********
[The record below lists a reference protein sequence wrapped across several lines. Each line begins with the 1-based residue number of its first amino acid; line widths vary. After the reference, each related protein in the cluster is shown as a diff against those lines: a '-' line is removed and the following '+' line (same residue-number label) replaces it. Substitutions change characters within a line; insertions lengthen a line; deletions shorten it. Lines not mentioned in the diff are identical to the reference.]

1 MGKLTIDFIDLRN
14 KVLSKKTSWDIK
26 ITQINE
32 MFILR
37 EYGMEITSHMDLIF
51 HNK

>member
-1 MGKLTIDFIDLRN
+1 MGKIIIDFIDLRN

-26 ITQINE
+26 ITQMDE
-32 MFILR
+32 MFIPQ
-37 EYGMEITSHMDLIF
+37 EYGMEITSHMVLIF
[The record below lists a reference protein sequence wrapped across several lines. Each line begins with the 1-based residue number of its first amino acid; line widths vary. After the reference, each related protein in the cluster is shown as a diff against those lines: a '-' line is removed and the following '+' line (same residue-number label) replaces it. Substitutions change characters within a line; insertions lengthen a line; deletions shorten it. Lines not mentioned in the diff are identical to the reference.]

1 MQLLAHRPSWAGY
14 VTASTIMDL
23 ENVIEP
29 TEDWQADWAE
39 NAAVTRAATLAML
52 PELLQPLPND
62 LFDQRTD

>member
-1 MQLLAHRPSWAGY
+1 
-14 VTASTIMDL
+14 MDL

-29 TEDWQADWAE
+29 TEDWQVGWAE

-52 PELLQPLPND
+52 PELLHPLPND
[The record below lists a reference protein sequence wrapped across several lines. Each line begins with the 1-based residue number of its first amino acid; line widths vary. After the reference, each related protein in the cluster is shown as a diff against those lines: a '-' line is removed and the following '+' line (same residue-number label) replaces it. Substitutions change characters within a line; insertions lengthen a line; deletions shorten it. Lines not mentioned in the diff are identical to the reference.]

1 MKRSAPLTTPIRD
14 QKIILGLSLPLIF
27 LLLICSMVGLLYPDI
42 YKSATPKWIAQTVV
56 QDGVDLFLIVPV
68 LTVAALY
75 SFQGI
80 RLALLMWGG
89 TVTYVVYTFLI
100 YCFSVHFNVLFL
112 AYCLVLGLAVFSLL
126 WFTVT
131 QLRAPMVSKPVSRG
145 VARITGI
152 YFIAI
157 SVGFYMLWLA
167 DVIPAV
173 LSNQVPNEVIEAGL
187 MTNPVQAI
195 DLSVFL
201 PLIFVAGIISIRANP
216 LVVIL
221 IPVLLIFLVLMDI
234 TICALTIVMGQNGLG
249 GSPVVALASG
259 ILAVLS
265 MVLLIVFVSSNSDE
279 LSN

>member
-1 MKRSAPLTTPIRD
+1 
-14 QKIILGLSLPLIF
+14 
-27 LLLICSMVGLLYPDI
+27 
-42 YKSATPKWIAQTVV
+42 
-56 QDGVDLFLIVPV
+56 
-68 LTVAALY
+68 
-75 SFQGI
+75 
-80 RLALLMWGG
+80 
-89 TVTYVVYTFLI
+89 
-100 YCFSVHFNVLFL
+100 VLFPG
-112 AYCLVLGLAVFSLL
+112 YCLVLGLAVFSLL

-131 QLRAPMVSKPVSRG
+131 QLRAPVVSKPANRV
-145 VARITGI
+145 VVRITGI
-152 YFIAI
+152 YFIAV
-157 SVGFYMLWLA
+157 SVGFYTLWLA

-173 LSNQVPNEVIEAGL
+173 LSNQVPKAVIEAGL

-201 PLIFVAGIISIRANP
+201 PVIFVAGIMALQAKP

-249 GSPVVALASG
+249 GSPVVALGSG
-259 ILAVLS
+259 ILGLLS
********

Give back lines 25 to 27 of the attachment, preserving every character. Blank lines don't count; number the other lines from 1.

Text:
>member
-1 MQLLAHRPSWAGY
+1 